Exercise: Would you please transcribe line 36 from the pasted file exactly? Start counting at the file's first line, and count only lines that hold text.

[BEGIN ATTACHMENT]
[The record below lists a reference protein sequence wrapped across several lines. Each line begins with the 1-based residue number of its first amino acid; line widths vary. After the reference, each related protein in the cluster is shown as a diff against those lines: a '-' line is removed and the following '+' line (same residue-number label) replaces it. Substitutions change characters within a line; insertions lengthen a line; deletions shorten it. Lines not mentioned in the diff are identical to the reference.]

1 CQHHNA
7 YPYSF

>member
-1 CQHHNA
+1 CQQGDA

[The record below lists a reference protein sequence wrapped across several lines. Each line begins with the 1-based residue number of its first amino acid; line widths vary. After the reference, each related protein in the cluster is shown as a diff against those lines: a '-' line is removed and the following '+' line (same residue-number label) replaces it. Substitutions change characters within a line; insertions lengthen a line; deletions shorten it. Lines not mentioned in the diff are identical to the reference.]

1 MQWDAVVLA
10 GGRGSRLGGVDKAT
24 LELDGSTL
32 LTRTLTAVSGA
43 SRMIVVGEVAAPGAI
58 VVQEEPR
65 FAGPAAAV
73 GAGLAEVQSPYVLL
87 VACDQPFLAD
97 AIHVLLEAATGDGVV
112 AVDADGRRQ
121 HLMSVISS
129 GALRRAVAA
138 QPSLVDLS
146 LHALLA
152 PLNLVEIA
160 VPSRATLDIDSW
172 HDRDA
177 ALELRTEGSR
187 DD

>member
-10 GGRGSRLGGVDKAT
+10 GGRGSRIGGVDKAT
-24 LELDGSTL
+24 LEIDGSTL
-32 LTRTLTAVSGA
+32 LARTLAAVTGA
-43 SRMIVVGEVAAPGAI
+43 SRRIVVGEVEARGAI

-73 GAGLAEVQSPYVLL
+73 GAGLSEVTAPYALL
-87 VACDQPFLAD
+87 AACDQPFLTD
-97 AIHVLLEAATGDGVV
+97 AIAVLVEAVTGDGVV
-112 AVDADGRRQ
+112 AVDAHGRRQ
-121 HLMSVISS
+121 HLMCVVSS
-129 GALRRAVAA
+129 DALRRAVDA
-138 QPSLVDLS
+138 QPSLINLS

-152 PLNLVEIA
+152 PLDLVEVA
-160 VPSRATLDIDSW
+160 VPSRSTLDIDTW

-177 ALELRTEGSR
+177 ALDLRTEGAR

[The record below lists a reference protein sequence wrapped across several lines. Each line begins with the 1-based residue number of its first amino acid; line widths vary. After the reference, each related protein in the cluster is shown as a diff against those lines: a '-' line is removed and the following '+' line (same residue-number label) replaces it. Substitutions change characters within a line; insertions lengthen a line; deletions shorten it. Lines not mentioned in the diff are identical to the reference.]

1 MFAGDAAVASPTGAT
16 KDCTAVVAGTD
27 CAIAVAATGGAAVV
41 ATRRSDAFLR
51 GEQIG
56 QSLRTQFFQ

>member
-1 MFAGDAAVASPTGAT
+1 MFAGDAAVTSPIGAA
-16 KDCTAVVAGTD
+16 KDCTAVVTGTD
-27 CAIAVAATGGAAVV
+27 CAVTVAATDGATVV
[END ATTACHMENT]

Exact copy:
+43 SRRIVVGEVEARGAI